No classic sandwich is safe from reimagining at this irreverent, brick-walled Williamsburg sando shop from the brawny Meat Hook butchers—a gyro turned into a yogurt-slathered lamb hot dog, a Cubano crammed with lard-poached carnitas. Beneath a neon sign spelling out the word “SANDWICH,” the team breaks down whole hogs and sides of beef for sammies like the Roast Pork layered with tuna mayo, escarole and spicy raisins, or the Roast Beef loaded with cheddar, fried onion and hash browns.
The new-world delicatessen moves the new-Jewish compass well beyond the tarted-up, appetizing standards that made owners Noah and Rae Bernamoff into food-scene superstars. Here there are North African flavors (smoky lamb sausage layered with harissa) and nods to regional foodstuffs (a reverent rendition of Buffalo, New York’s beef on weck). And while malty rye is the coin of the realm at most classic delis, the Bernamoffs also boldly pile their fillings between halves of onion-speckled rolls, fluffy pitas, and challah bread so cottony and ethereal it may be the greatest thing since…well, you know.
Sandwich-loving hearts broke when Michael Jacober flipped his wood-fired sammy canteen Glady’s into a Caribbean concept last spring, but the sandos at the brick-and-mortar offshoot of his beloved Morris Grilled Cheese Truck can turn those frowns upside down. Conveniently located next door to Glady’s, the counter-service spot offers a pair of grilled cheeses (cheddary Landaff for $5, Raclette with brown butter and pickled pumpkin for $8), along with more involved concoctions like the Mona (cauliflower puree, soft-boiled egg and roasted beets on focaccia; $8), or the Big Trouble in Little China, layering Szechuan braised pork with pickled cabbage and hoisin on a flatbread bun ($7.50).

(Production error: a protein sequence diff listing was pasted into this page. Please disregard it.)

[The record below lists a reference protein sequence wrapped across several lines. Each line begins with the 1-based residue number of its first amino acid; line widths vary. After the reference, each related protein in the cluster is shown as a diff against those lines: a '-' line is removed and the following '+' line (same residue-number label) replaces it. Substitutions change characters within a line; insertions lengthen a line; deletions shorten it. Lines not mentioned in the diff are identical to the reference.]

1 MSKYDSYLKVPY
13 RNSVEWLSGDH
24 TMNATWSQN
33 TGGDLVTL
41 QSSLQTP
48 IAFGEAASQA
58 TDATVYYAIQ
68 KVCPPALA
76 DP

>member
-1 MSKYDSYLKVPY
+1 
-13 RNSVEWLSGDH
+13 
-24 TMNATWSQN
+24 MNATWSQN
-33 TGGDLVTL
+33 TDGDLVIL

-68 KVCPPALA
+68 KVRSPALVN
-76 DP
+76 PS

The rotating varieties of num pang (Cambodia's answer to the banh mi) at Ben Daitz and Ratha Chaupoly's popular Southeast Asian–style sandwich shop include pulled duroc pork with spiced honey, peppercorn catfish and hoisin veal meatballs, all stuffed into crusty baguettes.
Imported and house-made salumi, including sopressata and cacciatore, are the specialties of this Italian deli and café. Mozzarella, ricotta and the dried mozzarella scamorza are also made fresh daily, and the spot stocks pedigreed provisions, like Delverde pasta and San Marzano tomatoes. Hell's Kitchen lunchers can snag one of the Carrera-marble tables for a quick salad, pasta or panino on Pain d'Avignon bread. Look for the VIP (Very Italian Panini), which layers prosciutto di Parma, fresh mozzarella, olive oil, fig spread and arugula on ciabatta.
Barcey’s might look like just another Brooklyn cafe, but one look at the menu reveals more than the typical pastries and lattes. Sure, you’ve got all the usual breakfast suspects, like yogurt parfaits, smoothies, bagels and sandwiches, but there’s also much more than that. Barcey’s menu runs the gamut from chicken and waffles to ramen with pork belly to crab banh mi. The options largely follow a New American theme, with Filipino and Asian fusion influences. If you’re in the mood for something a little stronger than coffee, order a cold beer or glass of wine. With free Wifi and plenty of outlets, it’s also a convenient spot to hole up to get some work done or squeeze in some study time.